David Murphy discusses the complexity of the IoT connectivity space with Russ Green, GM technology and interconnect products at SAP Digital Interconnect.
It’s no exaggeration to say that the Internet of Things has the potential to revolutionise our daily lives over the next few years. Depending whose estimates you trust, there are forecast to be anything between 10bn and 30bn connected devices by 2020.
The devices in question are as wide and varied as the use cases for the IoT. We’re probably all familiar with the concept of the connected car or the connected fridge, but there are many other examples, all of which will benefit from becoming connected.
At one end of the spectrum are things like self-monitoring litter bins, which tell the council when they need emptying to avoid overflowing rubbish and the inefficiency of sending a crew to empty a bin that is less than half full; or a parcel drop-off box that transmits a signal back to the delivery company to let it know that it has parcels ready for collection and delivery. These are low-touch, only requiring small amounts of data to update their status
a few times a day.
At the other end of the spectrum are more data-intensive examples. Sophisticated items of equipment used in the construction trade, such as heavy-duty drills, are self-monitoring to tell the manufacturer or equipment owner (i.e. the construction company) how many holes they have drilled, so that an (expensive) maintenance team can be sent to site to carry out routine maintenance only when the appropriate threshold has been reached. This, along with predictive maintenance, helps keep equipment and assets functioning, reducing costly breakdowns and repairs, and the losses and delays that inevitably ensue. Apps can also be used to monitor equipment location to deter theft or misuse.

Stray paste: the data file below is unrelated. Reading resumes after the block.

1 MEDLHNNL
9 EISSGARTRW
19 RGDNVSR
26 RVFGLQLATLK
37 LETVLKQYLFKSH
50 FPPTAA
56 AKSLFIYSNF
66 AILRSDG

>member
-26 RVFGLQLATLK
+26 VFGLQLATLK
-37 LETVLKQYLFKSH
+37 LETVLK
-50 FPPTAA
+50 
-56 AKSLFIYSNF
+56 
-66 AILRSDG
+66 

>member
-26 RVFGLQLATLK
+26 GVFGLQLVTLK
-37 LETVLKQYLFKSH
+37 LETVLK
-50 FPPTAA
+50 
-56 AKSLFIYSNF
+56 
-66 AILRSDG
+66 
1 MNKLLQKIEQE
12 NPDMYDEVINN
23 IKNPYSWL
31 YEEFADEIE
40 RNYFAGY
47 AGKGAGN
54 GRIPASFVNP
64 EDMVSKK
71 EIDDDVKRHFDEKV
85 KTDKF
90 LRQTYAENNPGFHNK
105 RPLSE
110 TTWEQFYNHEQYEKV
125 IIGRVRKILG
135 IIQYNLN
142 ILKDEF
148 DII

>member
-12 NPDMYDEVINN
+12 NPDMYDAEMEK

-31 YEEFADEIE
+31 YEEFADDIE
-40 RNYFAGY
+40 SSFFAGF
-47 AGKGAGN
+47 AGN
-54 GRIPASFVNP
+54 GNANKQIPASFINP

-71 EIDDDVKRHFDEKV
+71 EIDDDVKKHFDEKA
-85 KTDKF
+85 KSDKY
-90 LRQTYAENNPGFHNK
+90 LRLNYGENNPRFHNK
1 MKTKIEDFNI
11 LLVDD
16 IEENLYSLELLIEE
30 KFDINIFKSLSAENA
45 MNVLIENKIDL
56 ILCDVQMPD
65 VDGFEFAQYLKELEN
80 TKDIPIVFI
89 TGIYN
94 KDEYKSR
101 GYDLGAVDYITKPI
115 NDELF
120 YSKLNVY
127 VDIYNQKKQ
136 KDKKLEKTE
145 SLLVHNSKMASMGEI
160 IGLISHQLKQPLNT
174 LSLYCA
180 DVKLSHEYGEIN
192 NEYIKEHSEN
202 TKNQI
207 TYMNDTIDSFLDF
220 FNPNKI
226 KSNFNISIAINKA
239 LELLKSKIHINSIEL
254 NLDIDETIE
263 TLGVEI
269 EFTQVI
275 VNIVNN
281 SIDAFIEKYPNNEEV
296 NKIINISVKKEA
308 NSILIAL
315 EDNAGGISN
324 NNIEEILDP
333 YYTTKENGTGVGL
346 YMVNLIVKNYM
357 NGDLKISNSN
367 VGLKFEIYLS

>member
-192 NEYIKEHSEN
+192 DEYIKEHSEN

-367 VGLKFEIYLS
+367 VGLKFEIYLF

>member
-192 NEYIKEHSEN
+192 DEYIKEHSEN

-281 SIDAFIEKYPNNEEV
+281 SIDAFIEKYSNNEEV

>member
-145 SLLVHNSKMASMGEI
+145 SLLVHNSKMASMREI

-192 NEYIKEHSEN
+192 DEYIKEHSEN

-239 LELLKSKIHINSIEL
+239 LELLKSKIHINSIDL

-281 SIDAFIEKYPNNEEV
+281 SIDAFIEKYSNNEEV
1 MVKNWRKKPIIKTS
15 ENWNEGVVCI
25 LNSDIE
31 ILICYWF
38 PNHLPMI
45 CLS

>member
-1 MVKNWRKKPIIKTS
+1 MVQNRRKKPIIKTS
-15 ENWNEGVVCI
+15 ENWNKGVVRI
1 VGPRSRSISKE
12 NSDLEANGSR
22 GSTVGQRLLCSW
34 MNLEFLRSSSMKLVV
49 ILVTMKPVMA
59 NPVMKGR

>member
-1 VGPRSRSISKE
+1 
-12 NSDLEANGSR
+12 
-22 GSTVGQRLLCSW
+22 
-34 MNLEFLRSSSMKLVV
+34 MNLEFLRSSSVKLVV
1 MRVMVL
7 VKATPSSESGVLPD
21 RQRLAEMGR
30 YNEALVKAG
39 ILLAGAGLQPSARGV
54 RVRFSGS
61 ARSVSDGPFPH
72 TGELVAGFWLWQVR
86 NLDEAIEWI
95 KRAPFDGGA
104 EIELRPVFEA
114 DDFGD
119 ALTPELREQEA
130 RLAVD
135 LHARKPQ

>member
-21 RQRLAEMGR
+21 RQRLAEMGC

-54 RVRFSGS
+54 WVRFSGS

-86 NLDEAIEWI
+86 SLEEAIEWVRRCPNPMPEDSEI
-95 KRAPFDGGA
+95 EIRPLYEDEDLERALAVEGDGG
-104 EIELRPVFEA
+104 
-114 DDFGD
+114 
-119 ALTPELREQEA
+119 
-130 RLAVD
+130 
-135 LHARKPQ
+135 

These use cases are enabling the companies making this type of kit to develop new business models in which, instead of charging by the day or the week, they can charge by outcome – when a given number of holes have been drilled, for example.
The connectivity layer
The IoT industry is built on four layers. From the top down, there is an analytics layer that receives feedback from a device to understand how it is being used, where it Is being used or when something has gone wrong. Below that is a data management layer to process this data. Below that, a device management layer to control the devices. And at the bottom, underpinning everything, a connectivity layer, arguably the most important, and the most volatile, with standards still in a state of flux and evolution.
SAP Digital Interconnect, formerly SAP Mobile Services, is attempting to remove the uncertainty from this connectivity layer, drawing on its vast experience and a secure and reliable messaging network, and working with more than 1,000 operators around the world, many of whom are now looking to become players in the IoT connectivity space.